Winter on the Atlantic coast. Not always sunny. This trip to the island just over a 3km Bridge from La Rochelle, was, due to the windy weather, not very memorable.
The island is a summer play ground, when the population increases ten fold compared to the winter.
We walked around the Marina in St. Martin, before finding one of only two places to eat, a locals bar, in hindsight the not so good choice. A Bistro in the marina seemed much more promising, but this guy does not wait in line for a table. Never. Sometimes though, I should reconsider that rule, there was a reason why this place was packed, while my choice was very empty.....even the waiter did not want to be there. Anyway.
A cyclist's paradise, the whole island is flat, even I could manage a bike ride around for a while.
The place is full of character, I can see why houses are quite a bit more than on the mainland.
So much more to see, so much more to do, we will come back in the spring, before the tourist onslaught, as besides not wanting to wait for a table, I also can't stand traffic....
The area is a popular tourist destination. It has approximately the same number of hours of sunshine as the famous southern coast of France. The island is noted to have a constant light breeze, and the water temperature is generally cool. The island is surrounded with gently sloping, sandy beaches, which are a real treat for families and tourists.
The island has a resident winter population of approximately 20,000 residents and a resident summer population of about 220,000. Since the local population is distributed all over the island, it seldom gets crowded. The island is covered by bicycle tracks, with many residents rarely using cars for transportation. Camping grounds and hotels abound on the island, as well as large supermarkets and all modern amenities. Many families stay on the island for the duration of their vacations.
Night life consists of going to Saint Martin, the main port, or to La Flotte, to walk along the quays and to potter around the shops, which are open late. Restaurants abound. At night, visitors can watch the buskers, have a drink or enjoy the island's delicious artisanal ice cream, all set in a family-friendly atmosphere.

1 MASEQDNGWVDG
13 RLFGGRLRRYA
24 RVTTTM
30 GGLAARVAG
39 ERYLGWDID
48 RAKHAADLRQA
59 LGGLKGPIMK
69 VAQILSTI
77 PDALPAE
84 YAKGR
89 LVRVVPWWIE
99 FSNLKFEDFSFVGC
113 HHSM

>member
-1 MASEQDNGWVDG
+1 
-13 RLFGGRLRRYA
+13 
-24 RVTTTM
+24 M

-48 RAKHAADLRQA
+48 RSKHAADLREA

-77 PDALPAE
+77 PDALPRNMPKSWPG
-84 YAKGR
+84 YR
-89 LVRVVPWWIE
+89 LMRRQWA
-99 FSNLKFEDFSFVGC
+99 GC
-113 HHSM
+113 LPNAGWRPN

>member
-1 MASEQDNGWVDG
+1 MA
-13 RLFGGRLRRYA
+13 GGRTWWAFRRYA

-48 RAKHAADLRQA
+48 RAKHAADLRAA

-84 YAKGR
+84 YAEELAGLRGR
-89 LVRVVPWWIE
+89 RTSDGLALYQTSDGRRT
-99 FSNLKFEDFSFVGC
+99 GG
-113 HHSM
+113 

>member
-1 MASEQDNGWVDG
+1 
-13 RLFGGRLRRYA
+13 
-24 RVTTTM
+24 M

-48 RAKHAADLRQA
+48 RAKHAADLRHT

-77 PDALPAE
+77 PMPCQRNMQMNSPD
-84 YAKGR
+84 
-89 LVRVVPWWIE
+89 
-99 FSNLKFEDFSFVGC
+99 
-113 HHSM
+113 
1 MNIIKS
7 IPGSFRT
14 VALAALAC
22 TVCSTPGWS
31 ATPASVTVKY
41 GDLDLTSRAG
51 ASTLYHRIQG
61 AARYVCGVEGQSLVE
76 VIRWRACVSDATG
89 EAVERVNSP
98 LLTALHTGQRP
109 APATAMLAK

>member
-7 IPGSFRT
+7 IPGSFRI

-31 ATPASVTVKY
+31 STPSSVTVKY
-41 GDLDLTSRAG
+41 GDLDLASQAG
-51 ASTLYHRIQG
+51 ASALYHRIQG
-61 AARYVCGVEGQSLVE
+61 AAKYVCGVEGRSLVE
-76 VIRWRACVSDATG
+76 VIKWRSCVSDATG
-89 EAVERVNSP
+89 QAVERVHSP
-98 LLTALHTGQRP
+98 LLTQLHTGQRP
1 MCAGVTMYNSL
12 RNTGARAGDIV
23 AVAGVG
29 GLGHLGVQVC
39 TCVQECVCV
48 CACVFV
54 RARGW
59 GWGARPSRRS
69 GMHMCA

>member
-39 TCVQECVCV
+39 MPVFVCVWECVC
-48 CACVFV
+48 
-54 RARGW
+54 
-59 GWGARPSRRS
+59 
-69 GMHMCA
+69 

As a famous holiday resort on the Atlantic coast, the island has its fair share of celebrities, past and present. Among others, Jean Monnet, the father of European Unity, singers Charles Aznavour and Claude Nougaro, actors Bernard Giraudeau and Claude Rich, actress Carole Bouquet, writer Philippe Sollers or Princess Caroline of Monaco used to or still spend their holidays there. Lionel Jospin, who was Prime Minister of France from 1997 to 2002, retired on the island after his withdrawal from political life. Johnny Depp has also been spotted there.
Oysters and fresh fish are always available. There is also a tradition in which the fishermen, upon returning from the sea, sell a small quantity of their catch directly on the quays, enabling them to buy a drink. Markets are open on a daily basis in the main towns and are a popular place to shop, taste and chat. Even the vendors in the markets come to the island on their holidays. Generally, they work only in the mornings, enabling them to enjoy the remainder of the day. A large variety of items can be bought at the market, such as comics, books, African articles, ceramics, clothes, artifacts, food, local specialities, tools and souvenirs.
A MURAL OF THE ISLAND
JUST OVER THE BRIDGE FROM LA ROCHELLE
THOUGH WINDY, STILL 14 CELSIUS....
GREAT WAY TO DISCOVER THE ISLAND
A BIT FASTER THAN A BIKE, BUT STILL RELAXED
MARINA IN ST. MARTIN
A BAKERY. OF COURSE
THAT'S WHAT I CALL A BOUTIQUE HOTEL. NOT A CONVERTED HOLIDAY INN
AT THE LOCALS BAR. JUST WINE NEXT TIME